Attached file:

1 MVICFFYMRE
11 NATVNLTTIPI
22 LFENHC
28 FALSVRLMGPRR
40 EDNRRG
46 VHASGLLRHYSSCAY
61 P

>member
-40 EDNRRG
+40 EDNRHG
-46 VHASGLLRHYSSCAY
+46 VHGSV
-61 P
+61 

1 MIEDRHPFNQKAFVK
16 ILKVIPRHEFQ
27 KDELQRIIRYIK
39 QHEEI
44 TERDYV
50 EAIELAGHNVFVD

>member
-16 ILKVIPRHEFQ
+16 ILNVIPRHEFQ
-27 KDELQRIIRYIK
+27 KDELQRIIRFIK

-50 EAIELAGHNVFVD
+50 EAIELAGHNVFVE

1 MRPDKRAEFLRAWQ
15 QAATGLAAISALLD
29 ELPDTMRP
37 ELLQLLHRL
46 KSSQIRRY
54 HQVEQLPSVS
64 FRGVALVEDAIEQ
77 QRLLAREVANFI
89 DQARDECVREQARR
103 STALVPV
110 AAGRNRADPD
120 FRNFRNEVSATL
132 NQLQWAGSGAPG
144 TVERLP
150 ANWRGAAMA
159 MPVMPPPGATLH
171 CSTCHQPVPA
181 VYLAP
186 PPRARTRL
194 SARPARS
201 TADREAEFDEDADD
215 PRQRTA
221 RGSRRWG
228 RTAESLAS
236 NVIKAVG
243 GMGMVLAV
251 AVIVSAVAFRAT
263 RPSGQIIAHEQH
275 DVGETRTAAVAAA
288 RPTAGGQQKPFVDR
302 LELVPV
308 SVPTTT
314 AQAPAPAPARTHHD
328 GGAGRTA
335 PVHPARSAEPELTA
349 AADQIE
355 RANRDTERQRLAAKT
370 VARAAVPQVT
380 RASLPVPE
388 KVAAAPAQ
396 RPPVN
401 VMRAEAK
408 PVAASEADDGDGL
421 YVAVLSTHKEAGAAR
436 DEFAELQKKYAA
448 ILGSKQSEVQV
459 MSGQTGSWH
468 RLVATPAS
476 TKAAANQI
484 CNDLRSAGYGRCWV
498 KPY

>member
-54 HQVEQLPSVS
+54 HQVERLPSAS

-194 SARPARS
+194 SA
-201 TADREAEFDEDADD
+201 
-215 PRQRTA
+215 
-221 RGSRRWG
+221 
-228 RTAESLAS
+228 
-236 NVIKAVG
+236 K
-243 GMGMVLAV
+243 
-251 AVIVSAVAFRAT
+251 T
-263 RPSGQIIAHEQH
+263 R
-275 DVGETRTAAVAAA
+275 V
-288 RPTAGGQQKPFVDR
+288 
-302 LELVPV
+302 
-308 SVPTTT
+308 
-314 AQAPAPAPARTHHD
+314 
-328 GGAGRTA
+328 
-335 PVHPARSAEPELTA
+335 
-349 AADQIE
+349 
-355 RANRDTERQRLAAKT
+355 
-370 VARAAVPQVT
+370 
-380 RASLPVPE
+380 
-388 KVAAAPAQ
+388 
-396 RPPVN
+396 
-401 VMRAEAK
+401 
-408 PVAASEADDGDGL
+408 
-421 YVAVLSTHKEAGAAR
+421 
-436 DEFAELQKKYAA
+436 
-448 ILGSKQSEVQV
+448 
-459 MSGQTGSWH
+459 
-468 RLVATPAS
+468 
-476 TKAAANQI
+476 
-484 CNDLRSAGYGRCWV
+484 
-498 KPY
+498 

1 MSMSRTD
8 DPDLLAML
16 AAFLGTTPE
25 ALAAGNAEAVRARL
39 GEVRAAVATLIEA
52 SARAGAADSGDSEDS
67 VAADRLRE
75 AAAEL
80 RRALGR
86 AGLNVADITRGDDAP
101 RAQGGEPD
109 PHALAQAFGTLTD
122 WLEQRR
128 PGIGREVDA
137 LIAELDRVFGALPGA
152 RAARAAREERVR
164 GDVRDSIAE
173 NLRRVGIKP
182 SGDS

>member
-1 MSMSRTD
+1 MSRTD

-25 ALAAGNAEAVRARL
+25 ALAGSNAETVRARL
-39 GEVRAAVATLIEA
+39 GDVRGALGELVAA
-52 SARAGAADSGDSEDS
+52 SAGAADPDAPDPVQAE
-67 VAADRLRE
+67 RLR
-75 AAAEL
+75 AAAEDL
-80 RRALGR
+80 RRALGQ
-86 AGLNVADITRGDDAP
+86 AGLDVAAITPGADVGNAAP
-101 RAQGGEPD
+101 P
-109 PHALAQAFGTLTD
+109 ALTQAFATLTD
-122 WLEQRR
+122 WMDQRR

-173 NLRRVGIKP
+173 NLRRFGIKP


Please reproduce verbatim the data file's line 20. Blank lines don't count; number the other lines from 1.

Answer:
50 EAIELAGHNVFVD